Day 18 - Monday - June 25 - Cordero Lodge to Hardwicke Island

I don't have any photos from the water on this day because my Go-Pro waterproof camera would not work. These photos were taken with my Sony camera which I only used while on shore.

The Cordero Lodge.

Today’s route involved paddling through two areas where tidal rapids are created by swift flowing tidal currents. Just two miles from Cordero Lodge was Greene Point Rapids and then thirteen miles further on would be Whirlpool Rapids. If the timing of the passage through these rapids is done correctly, a paddler will not even know there is a hazard in the area. The strategy for running Green Point Rapids, is to go through at slack before ebb. From here, the falling tide will provide a push all the way down Chancellor and Wellbore Channels to Whirlpool Rapids.

The dock at Cordero Lodge.

Although we were ready to go early in the morning, we had to wait until 12:45pm to launch to be at Greene Point Rapids at slack, which would be at 1:45pm today. We paddled slowly along the north shore of Cordero Channel and were able to sneak through the small opening between Cordero Island and the mainland. We continued hugging the north shore all the way to Loughborough Inlet. Taking this route at slack tide allowed us to completely avoid any rough water altogether.

The Cordero Lodge.

Guidebooks for this area indicated that there were few if any possible campsites along this stretch of the route. The only campsite that would be possible to reach today, was in a small bay near the western end of Hardwicke Island. This meant that it would be impossible to wait for slack tide to make the run through Whirlpool Rapids, as we would not be able to reach this campsite before dark. These rapids were also noted to not be as bad as the others we had encountered already, so the decision was made to approach cautiously and see what the water looked like before heading through. No standing waves or rushing water was present, but there were many spots where the water was boiling to the surface as it was deflected off submerged rocks. By just keeping a steady stroke, with the paddle constantly in the water for balance, we made it through with no problem.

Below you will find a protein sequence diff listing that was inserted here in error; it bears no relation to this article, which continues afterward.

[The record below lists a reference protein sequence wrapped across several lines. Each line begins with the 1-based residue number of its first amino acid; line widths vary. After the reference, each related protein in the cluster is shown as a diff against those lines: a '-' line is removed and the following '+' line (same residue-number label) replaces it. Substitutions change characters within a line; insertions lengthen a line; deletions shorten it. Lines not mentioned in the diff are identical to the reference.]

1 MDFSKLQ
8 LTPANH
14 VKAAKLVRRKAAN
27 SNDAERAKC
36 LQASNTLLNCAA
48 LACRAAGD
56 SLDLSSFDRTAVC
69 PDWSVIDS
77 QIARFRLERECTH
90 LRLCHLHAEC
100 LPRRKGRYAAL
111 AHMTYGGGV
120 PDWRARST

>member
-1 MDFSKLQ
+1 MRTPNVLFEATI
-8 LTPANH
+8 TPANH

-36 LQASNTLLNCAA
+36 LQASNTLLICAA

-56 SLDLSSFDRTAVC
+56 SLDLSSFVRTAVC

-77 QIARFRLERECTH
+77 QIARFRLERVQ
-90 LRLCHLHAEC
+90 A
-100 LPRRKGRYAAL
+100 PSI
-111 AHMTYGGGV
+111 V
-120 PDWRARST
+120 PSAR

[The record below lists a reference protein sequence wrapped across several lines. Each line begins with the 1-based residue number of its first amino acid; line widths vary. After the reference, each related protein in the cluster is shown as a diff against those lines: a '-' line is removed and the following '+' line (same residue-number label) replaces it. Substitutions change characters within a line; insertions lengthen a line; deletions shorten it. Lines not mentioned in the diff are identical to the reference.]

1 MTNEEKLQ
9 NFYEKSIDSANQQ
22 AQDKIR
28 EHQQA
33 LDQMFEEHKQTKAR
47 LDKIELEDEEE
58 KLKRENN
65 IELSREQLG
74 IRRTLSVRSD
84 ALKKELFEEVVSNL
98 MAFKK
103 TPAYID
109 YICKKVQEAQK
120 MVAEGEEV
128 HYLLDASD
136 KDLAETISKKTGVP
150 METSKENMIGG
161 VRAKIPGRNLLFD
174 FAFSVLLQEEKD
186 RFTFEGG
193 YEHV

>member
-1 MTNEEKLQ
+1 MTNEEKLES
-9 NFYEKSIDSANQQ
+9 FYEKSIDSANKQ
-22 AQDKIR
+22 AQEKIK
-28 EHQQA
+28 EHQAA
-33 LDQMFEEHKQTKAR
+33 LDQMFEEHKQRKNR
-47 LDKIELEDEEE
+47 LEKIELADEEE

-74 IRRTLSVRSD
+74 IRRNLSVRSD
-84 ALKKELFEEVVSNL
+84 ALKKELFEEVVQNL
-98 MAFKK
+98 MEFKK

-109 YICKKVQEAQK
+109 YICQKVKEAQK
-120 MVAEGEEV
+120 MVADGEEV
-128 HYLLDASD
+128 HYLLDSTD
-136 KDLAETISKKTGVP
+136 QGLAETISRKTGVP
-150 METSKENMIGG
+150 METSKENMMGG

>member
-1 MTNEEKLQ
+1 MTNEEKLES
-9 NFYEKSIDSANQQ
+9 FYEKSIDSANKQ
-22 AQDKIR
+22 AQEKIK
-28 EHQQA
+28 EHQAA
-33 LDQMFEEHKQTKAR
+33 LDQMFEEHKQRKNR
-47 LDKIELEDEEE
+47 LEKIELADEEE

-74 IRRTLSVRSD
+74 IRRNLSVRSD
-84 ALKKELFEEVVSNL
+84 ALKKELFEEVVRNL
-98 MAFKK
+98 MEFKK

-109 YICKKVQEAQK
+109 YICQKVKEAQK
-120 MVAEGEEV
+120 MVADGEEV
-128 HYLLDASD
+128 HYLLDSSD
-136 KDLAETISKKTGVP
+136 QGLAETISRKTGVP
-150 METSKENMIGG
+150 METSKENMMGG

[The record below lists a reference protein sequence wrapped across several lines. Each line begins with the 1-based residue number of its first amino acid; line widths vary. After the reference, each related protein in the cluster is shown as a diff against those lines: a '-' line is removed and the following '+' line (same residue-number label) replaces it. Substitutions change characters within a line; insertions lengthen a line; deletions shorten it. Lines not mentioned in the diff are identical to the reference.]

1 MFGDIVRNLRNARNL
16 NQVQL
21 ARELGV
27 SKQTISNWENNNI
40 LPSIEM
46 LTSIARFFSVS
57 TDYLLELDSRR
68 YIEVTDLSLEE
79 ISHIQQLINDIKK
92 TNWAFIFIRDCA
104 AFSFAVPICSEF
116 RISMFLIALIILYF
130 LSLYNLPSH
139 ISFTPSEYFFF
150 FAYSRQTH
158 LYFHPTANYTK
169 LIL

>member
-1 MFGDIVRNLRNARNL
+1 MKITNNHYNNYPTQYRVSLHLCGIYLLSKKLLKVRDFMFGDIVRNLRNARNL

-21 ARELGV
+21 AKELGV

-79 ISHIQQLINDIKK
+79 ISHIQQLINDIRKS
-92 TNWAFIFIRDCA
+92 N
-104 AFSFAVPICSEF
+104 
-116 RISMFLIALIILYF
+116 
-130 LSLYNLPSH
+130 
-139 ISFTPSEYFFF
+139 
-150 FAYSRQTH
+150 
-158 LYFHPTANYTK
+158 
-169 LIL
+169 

We turned the corner into Sunderland Channel at 6pm, still riding the falling tide and with the wind at our backs. Just as the guidebooks had said, there was no place to camp anywhere along this stretch of the Hardwicke Island shoreline. We kept paddling close to shore hoping to find our home for the evening at any moment. At 7:45pm after paddling 23 miles in 7 hours, we finally reached the small bay, which held a nice campsite located on a gravel peninsula between a small island and the shore.

The campsite on Hardwicke Island.

This campsite was fine for this evening because the tides would be in the low range. If high spring tides had been due overnight, the beach would have been unusable. A few spots in the trees above the beach could provide a passable campsite if necessary.
Since Hardwicke Island is so big and remote, it was the first place I had camped on this leg of the trip that actually held the possibility of running into a Brown Bear. Since there were no trees nearby suitable for hanging a food cache, we placed our food far away from the tents in accordance with good bear avoidance practices.